In both cases we first have to set up the interactive notification categories and actions. We do this in the first ~150 lines of app/lib/notifications.js.
Since iOS 8 you need to use Ti.App.iOS.registerUserNotificationSettings to set the notification types (alert, badge, sound) for both local and push. We use the same method to set the categories which in turn hold the interactive actions.
A category may define two sets of actions. One of 1-4 actions for alert-style and Apple Watch notifications and another of 1-2 actions for other styles. If you don’t set the latter it will simply take the first two of the first.
NOTE: Apple Watch will only display actions that can be processed in the background.
Apart from an identifier and title there’s a few things you can set:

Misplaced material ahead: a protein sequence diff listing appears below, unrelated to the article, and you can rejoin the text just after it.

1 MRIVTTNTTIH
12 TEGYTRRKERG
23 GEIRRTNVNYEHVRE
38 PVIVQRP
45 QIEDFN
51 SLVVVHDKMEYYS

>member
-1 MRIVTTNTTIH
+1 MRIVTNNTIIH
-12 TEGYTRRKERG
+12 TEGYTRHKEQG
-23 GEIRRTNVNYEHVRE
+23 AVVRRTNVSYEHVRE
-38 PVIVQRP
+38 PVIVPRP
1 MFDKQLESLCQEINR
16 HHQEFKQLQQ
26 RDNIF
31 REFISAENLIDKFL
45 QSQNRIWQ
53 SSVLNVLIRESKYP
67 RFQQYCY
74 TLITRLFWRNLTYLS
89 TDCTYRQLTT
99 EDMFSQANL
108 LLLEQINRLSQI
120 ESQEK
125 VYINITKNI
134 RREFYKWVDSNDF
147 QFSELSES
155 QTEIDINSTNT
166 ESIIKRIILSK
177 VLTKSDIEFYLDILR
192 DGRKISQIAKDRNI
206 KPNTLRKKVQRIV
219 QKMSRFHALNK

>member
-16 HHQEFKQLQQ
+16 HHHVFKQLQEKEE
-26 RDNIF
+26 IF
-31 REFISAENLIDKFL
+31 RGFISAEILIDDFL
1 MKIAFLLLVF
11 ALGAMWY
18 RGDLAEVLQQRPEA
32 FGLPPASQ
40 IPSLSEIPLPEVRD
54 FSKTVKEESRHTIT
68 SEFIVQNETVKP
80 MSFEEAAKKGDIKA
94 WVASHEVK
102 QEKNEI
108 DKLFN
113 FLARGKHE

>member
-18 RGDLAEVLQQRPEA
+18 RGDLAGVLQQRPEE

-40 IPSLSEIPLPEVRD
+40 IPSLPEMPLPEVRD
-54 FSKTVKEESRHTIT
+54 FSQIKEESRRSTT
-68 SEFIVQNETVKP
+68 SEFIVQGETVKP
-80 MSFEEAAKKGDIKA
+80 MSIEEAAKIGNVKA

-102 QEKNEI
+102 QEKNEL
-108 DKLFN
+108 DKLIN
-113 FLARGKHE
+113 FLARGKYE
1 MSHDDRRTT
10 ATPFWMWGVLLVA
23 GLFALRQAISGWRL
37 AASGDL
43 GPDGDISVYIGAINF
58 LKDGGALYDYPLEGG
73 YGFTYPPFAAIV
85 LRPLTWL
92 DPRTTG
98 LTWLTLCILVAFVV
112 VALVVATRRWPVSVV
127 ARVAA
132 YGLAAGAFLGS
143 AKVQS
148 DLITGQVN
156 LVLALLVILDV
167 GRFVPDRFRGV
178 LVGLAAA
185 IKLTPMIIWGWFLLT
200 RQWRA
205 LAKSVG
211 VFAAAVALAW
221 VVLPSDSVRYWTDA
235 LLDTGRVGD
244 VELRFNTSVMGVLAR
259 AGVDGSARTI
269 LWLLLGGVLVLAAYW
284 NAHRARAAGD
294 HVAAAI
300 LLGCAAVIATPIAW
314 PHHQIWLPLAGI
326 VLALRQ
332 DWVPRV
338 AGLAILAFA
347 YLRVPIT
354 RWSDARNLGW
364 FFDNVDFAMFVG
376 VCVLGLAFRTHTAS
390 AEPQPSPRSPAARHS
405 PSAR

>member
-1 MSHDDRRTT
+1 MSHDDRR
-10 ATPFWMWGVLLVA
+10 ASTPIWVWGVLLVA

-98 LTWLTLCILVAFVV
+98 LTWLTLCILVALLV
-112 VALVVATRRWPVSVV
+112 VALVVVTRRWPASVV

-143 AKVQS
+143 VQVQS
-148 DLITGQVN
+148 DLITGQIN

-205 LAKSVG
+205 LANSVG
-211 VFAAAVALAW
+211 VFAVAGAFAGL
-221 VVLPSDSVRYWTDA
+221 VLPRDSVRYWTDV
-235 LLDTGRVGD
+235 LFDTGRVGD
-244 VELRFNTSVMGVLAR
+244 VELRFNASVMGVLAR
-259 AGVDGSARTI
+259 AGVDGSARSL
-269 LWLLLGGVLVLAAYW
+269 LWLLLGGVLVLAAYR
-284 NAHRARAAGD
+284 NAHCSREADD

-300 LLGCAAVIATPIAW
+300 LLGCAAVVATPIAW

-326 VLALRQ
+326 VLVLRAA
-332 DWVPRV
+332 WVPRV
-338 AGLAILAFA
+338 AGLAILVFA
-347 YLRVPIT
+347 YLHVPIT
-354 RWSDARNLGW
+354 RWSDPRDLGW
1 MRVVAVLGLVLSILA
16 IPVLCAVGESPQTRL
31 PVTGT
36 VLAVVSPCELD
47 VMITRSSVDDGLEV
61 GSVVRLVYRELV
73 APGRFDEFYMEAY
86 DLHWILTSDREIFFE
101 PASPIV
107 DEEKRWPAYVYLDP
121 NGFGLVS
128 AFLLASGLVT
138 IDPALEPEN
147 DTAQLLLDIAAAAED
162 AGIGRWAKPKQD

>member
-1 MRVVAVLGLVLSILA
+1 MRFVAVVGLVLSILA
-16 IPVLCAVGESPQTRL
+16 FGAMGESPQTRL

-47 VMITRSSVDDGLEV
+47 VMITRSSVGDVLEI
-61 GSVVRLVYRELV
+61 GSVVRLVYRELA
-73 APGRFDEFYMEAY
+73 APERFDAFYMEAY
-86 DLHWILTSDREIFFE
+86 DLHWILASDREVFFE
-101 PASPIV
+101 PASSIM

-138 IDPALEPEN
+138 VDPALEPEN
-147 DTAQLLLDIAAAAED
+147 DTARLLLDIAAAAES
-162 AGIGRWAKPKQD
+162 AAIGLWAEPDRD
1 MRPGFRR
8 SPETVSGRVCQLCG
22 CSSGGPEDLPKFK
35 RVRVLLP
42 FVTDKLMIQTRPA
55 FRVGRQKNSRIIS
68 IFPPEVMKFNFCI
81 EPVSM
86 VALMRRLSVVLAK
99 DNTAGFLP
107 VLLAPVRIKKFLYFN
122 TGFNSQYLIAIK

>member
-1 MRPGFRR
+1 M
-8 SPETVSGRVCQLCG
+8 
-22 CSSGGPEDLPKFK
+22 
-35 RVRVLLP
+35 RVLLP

- activationMode: If set to
Ti.App.iOS.USER_NOTIFICATION_ACTIVATION_MODE_BACKGROUNDit will just let the app execute the action without opening the app for the user.
- authenticationRequired: If set to
trueand only when the user is not selecting the action via his watch, he must authenticate first, even if the device is not locked.
- destructive: Will display the action in red if presented on the lock screen or watch.
activationMode:Ti.App.iOS.USER_NOTIFICATION_ACTIVATION_MODE_FOREGROUNDtogether will still require authentication if the device is locked.
Receiving local notifications
From line ~160 we listen for local notifications.
The notification event is fired for both regular and interactive notifications when the app is opened via a local notification, but only when the user has not selected an action. It also fires when the app was in the foreground while receiving the notification. There’s no way to tell the difference, but in both cases we want to present the message to the user so he can respond to it in the app.
NOTE: When the app is in foreground iOS will never show the notification to the user. It expects the app to handle it.